Doctor suspended in UK after faking co-authors, data

Screen Shot 2016-02-24 at 11.04.56 AMA doctor in Manchester, UK has received a year’s suspension by the Medical Practitioners Tribunal Service.

Gemina Doolub admitted that she fabricated research data and submitted papers without the knowledge of her co-authors, including faking an email address for a co-author, a news story in the BMJ reports. The research in question was part of two retractions that Doolub received in 2013, one of which we covered at the time.

Doolub’s research examined ways to treat and avoid microvascular obstruction — that is, blocked arteries. Doolub did the work while at Oxford.

Intracoronary Adenosine versus Intravenous Adenosine during Primary PCI for ST-Elevation Myocardial Infarction: Which One Offers Better Outcomes in terms of Microvascular Obstruction?” was published in International Scholarly Research Notices Cardiology and has not yet been cited, according to Thomson Reuters Web of Science.

As the BMJ reports, in that paper,

she cited Erica Dall’Armellina, a clinical research fellow at the John Radcliffe Hospital, as a coauthor, fabricating an email address for her. Neither Dall’Armellina nor Oxford University had approved the paper.

In admissions made to the tribunal before the hearing, Doolub admitted fabricating research data for the paper and allowing flawed, erroneous, and confidential data to be published.

The retraction note, published in December 2013, confirms that account:

This article has been retracted upon the authors’ request, as it was found to include erroneous data that their findings and conclusions cannot be relied upon. Additionally, the article was submitted for publication by the author Gemina Doolub without the knowledge and approval of the other author Erica Dall’Armellina.

We covered the other retraction mentioned in the BMJ story — a conference abstract — which at the time seemed “like a good example of researchers doing the right thing.” However, the BMJ story reveals some extra information that was not mentioned in the retraction note.

In “Does Intracoronary Adenosine Injection During Primary PCI Reduce Microvascular Obstruction in Patients Admitted With STEMI?,” the BMJ reports, Doolub cited without permission,

Colin Forfar, a consultant cardiologist at the trust, as coauthor. Doolub admitted falsely stating that the study had been double blind, falsely naming Forfar as coauthor, and allowing the article to be published with flawed or erroneous data.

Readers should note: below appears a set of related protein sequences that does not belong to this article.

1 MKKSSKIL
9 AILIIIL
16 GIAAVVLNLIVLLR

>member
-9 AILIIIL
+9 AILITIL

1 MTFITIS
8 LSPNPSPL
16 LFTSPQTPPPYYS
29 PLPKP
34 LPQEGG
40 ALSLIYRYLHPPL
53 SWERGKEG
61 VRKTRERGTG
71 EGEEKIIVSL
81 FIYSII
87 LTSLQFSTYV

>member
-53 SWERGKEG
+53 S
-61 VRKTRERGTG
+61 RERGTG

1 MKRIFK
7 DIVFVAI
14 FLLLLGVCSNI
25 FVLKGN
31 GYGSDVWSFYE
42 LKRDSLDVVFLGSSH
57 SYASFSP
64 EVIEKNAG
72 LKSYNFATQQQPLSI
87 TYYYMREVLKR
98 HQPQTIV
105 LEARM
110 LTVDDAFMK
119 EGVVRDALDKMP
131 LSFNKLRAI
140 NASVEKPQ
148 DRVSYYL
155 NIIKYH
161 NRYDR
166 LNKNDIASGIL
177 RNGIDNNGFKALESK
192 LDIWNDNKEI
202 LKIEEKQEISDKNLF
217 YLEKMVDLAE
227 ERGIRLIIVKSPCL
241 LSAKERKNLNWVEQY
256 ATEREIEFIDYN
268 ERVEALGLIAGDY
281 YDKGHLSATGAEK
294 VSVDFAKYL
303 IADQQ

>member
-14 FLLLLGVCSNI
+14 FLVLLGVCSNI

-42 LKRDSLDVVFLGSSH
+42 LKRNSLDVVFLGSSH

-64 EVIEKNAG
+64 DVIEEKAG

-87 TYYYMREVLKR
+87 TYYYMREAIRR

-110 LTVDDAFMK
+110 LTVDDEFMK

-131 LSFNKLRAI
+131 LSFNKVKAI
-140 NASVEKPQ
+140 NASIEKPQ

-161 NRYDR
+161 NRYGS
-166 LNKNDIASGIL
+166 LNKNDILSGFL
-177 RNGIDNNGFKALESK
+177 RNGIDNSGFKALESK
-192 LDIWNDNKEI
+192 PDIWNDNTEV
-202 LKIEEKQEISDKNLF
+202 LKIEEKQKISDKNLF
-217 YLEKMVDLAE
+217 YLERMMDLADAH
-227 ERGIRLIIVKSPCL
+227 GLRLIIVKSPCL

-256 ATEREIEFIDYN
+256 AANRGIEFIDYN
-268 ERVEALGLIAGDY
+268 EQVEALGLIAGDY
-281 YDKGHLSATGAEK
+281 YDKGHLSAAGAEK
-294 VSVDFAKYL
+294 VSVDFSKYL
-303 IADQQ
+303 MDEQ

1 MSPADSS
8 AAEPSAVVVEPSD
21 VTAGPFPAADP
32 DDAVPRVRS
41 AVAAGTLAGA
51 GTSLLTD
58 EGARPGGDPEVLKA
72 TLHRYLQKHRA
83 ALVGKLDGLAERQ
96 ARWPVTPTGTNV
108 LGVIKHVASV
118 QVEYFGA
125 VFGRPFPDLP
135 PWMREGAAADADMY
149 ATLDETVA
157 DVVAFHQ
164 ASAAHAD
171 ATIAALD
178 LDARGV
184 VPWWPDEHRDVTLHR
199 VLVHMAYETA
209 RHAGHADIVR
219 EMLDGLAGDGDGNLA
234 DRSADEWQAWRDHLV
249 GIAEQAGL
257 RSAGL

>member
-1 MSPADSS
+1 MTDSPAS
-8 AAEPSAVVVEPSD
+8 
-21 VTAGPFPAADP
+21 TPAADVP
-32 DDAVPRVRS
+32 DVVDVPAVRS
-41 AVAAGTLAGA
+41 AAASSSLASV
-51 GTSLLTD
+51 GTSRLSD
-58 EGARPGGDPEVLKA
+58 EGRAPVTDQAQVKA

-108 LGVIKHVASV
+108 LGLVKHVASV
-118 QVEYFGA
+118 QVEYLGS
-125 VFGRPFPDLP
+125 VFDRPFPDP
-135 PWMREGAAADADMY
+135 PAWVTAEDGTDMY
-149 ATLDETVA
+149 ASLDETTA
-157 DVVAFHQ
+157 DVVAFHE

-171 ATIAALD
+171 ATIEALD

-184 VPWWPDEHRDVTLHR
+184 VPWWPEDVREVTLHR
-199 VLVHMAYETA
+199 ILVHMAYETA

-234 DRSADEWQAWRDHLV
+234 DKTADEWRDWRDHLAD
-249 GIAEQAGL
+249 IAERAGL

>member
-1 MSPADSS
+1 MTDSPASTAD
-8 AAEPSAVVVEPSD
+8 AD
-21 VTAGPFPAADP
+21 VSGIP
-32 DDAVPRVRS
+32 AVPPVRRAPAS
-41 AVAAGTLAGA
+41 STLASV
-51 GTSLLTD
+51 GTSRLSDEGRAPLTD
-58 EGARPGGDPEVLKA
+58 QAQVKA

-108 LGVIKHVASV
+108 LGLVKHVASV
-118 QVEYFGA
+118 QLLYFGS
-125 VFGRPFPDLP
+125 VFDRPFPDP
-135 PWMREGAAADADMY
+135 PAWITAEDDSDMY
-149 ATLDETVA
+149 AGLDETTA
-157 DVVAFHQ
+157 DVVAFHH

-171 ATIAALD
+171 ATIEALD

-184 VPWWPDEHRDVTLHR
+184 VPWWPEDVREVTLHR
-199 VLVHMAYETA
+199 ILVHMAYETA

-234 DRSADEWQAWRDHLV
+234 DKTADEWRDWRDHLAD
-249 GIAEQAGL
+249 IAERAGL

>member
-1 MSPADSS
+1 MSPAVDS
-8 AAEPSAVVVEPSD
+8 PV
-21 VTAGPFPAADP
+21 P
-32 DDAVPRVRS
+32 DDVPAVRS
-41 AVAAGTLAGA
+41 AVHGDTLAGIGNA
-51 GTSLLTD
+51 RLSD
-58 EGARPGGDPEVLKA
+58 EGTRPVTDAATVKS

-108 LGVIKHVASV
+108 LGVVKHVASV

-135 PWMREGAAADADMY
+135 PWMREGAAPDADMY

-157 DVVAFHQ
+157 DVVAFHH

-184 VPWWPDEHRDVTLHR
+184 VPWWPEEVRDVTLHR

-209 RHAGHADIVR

To refresh your memory, here is the 2013 note in full, published the the Journal of the American College of Cardiology:

This article has been retracted at the request of the author.

The prevalence of MVO was reduced in the adenosine-treated patients (45%) compared to 85% of control patients (P=0.0043). We found that the size of MVO in adenosine-treated patients was significantly reduced (0.35g) compared to 0.91 g in the control group (P=0.027). There was no statistically significant difference in TIMI flow and clinical outcomes after primary PCI.

Excel software was used to calculate the p-values. On recalculation using a newer version of the programme, the values are coming back different: Prevalence of MVO comparing adenosine to non-adenosine is now 0.15, therefore non-significant. Also the P-value for the mass of MVO in adenosine versus non-adenosine is 0.34, again non-significant.

According to the hearing chairman William Coppola, Doolub’s actions didn’t hurt patients, but were nonetheless concerning, the BMJ reports:

Even though the studies had posed little risk to patient health, being too small to change practice, “you nevertheless chose to place your interests before those of patients in general and the wider profession as a whole,” said Coppola.

The BMJ notes that Coppola apparently considered a harsher sentence, but took other factors into account:

Doolub, a native of Mauritius who qualified at Newcastle University in 2009, had shown insight and remorse, said Coppola, but had also continued to give false reasons for her actions as recently as last month, when she signed a witness statement which claimed that “I included Dr Dall’Armellina as coauthor of the study as I could not have completed the study without her assistance.” She later admitted that this was not true.

“The tribunal considered this to be a finely balanced case,” said Coppola, warning Doolub that her fate hovered between erasure and maximum suspension. Ultimately, he said, her frank testimony at the hearing and the supportive testimonials of more recent colleagues had told in her favour. Consultants with whom she was currently working, who knew of her misconduct, were willing to work with her again after any suspension, he added.

“The tribunal concluded that the mitigating factors set out above were just sufficient to indicate that the public interest could be met by a sanction of suspension,” he said. “In making this decision, the tribunal also took account of the public interest in keeping the services of a good doctor.”

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13 thoughts on “Doctor suspended in UK after faking co-authors, data”

  1. I wonder as to the “forces” that compels her to falsify her data and drag down the names of her two colleagues. Why take this totally unnecessay risk ? Is this a form of ‘Identity Theft’ ?